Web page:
Monday, April 9, 2018

Appropriating the Dance by Emily Strauss

White people shuffle sheepishly
in a circle following the leader
watching their feet, trying to sway
to catch the rhythm of a frame drum

three Modoc women in braids strike
at sunset, the yellow rays fingering
the far hills across the green hay fields
a fire built to lend smoky atmosphere.

White people circle, grinning
in solidarity, look— they're dancing
stepping on toes, trying to feel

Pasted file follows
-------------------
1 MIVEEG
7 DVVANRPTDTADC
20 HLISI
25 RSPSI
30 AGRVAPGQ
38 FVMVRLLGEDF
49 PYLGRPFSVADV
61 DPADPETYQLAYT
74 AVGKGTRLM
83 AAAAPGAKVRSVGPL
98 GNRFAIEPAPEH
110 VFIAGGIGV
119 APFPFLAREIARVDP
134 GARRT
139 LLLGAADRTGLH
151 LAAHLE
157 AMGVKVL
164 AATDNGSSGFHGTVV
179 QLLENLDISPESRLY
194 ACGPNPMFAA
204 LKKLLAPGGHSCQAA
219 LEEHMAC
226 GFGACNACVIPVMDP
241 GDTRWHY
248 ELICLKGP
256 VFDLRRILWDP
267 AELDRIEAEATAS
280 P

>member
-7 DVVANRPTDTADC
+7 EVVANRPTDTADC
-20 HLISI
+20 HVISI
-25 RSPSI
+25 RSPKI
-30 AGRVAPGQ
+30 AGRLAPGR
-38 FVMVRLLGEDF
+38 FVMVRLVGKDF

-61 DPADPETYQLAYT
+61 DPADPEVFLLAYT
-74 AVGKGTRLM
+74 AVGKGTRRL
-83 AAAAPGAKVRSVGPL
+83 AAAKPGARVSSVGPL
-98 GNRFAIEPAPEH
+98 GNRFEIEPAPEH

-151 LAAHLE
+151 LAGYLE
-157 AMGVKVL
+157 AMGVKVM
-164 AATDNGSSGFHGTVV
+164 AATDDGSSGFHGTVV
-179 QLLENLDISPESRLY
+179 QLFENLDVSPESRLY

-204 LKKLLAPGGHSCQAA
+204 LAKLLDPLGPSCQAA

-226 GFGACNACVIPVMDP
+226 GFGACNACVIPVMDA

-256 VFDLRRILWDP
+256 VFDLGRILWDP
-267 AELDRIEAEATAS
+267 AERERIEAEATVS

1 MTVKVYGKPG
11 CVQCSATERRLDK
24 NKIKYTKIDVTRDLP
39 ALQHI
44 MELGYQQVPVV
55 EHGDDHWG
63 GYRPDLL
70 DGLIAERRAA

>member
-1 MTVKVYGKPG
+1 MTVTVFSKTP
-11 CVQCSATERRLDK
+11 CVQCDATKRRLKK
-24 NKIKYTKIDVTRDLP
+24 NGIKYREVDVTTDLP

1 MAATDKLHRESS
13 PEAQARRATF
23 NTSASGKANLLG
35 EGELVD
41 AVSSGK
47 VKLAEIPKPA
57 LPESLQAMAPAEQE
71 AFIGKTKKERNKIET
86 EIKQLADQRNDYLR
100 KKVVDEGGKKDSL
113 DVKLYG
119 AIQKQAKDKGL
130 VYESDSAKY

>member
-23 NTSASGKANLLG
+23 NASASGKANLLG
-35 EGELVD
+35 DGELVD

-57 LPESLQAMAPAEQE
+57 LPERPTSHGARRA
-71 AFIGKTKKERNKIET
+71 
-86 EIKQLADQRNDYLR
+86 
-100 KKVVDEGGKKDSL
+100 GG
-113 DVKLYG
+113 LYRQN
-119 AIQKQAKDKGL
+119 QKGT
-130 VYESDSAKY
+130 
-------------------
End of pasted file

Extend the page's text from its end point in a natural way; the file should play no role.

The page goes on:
the land's spirit, pretend they know

the words of the chant or the coming
night out on the desert while they retire
indoors, plug in the hair dryer, the drums
gone by then, echoes of a heart beat

lost on the smooth road back home.

Emily Strauss has an M.A. in English, but is self-taught in poetry, which she has written since college. Over 400 of her poems appear in a wide variety of online venues and in anthologies, in the U.S. and abroad. She is a Best of the Net and twice a Pushcart nominee. The natural world of the American West is generally her framework; she also considers the narratives of people and places around her. She is a retired teacher living in Oregon.

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